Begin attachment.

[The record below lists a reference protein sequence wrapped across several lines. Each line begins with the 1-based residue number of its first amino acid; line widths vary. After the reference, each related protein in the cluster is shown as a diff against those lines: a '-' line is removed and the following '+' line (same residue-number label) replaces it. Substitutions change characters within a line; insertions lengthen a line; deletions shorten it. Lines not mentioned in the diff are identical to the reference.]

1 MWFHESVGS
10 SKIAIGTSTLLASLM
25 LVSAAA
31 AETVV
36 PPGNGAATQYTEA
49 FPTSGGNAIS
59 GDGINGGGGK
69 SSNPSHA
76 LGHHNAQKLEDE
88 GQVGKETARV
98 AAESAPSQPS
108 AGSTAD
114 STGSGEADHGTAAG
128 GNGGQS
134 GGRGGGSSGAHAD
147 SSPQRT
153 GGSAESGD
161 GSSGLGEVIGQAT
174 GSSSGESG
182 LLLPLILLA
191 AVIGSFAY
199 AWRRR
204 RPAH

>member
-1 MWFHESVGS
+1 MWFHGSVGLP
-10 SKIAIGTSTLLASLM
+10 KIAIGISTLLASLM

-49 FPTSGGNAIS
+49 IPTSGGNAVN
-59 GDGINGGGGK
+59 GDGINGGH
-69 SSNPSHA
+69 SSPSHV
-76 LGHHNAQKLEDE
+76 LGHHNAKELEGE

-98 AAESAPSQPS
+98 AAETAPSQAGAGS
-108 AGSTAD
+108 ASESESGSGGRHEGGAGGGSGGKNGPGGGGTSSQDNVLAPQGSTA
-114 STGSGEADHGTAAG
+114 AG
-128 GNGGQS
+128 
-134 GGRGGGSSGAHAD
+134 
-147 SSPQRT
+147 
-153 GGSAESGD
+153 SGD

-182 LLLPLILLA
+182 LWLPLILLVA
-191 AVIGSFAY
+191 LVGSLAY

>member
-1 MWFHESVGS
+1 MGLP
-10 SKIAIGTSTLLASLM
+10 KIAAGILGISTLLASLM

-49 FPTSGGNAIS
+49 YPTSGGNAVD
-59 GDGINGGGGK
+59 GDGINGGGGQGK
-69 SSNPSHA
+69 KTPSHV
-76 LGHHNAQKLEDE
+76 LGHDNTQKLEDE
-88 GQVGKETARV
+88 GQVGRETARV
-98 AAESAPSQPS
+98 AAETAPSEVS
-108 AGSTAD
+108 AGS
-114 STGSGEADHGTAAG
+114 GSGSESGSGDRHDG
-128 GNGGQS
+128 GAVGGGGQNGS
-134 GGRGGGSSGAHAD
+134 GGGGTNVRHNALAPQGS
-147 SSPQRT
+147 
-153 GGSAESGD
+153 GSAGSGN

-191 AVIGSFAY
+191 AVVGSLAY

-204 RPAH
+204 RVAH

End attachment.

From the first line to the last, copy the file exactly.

[The record below lists a reference protein sequence wrapped across several lines. Each line begins with the 1-based residue number of its first amino acid; line widths vary. After the reference, each related protein in the cluster is shown as a diff against those lines: a '-' line is removed and the following '+' line (same residue-number label) replaces it. Substitutions change characters within a line; insertions lengthen a line; deletions shorten it. Lines not mentioned in the diff are identical to the reference.]

1 MWFHESVGS
10 SKIAIGTSTLLASLM
25 LVSAAA
31 AETVV
36 PPGNGAATQYTEA
49 FPTSGGNAIS
59 GDGINGGGGK
69 SSNPSHA
76 LGHHNAQKLEDE
88 GQVGKETARV
98 AAESAPSQPS
108 AGSTAD
114 STGSGEADHGTAAG
128 GNGGQS
134 GGRGGGSSGAHAD
147 SSPQRT
153 GGSAESGD
161 GSSGLGEVIGQAT
174 GSSSGESG
182 LLLPLILLA
191 AVIGSFAY
199 AWRRR
204 RPAH

>member
-1 MWFHESVGS
+1 MWFHGSVGLP
-10 SKIAIGTSTLLASLM
+10 KIAIGISTLLASLM

-49 FPTSGGNAIS
+49 IPTSGGNAVN
-59 GDGINGGGGK
+59 GDGINGGH
-69 SSNPSHA
+69 SSPSHV
-76 LGHHNAQKLEDE
+76 LGHHNAKELEGE

-98 AAESAPSQPS
+98 AAETAPSQAGAGS
-108 AGSTAD
+108 ASESESGSGGRHEGGAGGGSGGKNGPGGGGTSSQDNVLAPQGSTA
-114 STGSGEADHGTAAG
+114 AG
-128 GNGGQS
+128 
-134 GGRGGGSSGAHAD
+134 
-147 SSPQRT
+147 
-153 GGSAESGD
+153 SGD

-182 LLLPLILLA
+182 LWLPLILLVA
-191 AVIGSFAY
+191 LVGSLAY

>member
-1 MWFHESVGS
+1 MGLP
-10 SKIAIGTSTLLASLM
+10 KIAAGILGISTLLASLM

-49 FPTSGGNAIS
+49 YPTSGGNAVD
-59 GDGINGGGGK
+59 GDGINGGGGQGK
-69 SSNPSHA
+69 KTPSHV
-76 LGHHNAQKLEDE
+76 LGHDNTQKLEDE
-88 GQVGKETARV
+88 GQVGRETARV
-98 AAESAPSQPS
+98 AAETAPSEVS
-108 AGSTAD
+108 AGS
-114 STGSGEADHGTAAG
+114 GSGSESGSGDRHDG
-128 GNGGQS
+128 GAVGGGGQNGS
-134 GGRGGGSSGAHAD
+134 GGGGTNVRHNALAPQGS
-147 SSPQRT
+147 
-153 GGSAESGD
+153 GSAGSGN

-191 AVIGSFAY
+191 AVVGSLAY

-204 RPAH
+204 RVAH